If you have non-sensitive documents that have been printed out, but are no longer needed, try marking the printed side, and using the clean side for non-official printing. In fact, if you can get your office to do this, you’ll save tons of paper a year.
14. Turn down your water heater.
Most people have their water heater’s thermostat turned up too high, wasting energy. Turn it down to 130 degrees, saving energy but still hot enough to kill bacteria.
15. Plant a tree.
It really doesn’t take much time, and over time more trees in your community can make a difference. Do a few every year, and encourage others to do the same.
16. Hang out your clothes.
If it’s a nice sunny day, hanging clothes only takes a few minutes, and you’re using solar power instead of electricity to do the job. It also makes your clothes last longer.
17. Buy a manual reel mower or electric mower.
If you’re looking for a new lawn mower, and you have a small yard, consider getting a manual one. They’re much advanced from the reel mowers of our grandparents’ generation, much quieter, cheaper, and they save on fuel and pollution. Electric mowers are also quieter and use much less energy.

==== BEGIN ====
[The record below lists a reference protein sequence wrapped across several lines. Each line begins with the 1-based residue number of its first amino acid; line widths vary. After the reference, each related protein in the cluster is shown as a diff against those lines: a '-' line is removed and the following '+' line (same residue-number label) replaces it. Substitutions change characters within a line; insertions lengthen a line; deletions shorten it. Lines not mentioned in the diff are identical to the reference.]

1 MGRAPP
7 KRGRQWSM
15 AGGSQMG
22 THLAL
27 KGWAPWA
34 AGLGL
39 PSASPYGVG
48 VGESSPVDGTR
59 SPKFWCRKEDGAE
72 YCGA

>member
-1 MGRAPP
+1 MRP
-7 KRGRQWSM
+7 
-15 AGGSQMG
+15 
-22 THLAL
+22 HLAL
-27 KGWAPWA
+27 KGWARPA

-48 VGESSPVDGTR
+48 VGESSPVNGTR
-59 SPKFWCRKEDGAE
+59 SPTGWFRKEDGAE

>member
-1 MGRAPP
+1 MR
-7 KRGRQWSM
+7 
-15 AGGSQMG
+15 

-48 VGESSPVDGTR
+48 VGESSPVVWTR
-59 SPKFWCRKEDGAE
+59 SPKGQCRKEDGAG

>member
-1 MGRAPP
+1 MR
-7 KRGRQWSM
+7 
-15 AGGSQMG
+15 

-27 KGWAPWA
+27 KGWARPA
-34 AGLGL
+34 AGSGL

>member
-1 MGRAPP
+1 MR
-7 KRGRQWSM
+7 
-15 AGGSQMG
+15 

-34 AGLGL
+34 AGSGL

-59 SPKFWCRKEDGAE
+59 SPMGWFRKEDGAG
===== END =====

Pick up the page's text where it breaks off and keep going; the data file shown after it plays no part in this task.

18. Get a low-flow shower head.
Stop at the hardware store on your way home, and get a low-flow shower head. Takes a few minutes to install, and it’ll save gallons of water a day.
19. Lower your thermostats.
If you use heating, get by with less heat and wear warmer clothes. If you use air-conditioning, get by with less cooling and wear cooler clothes.
20. Participate or organize a clean-up.
Sure, this’ll take a little more of your time, but if you don’t have much to do on the weekends, this can be tremendously fun and fulfilling. Clean up a beach, a street, a park, a lake or a river.

21. Avoid fast food.
Instead, eat at home or at a sit-down restaurant. Fast food restaurants are one of the worst polluters of the environment, both in the massive amounts of beef they must raise, in the wasted packaging, and in the energy they use in so many ways. And they’re tremendously unhealthy.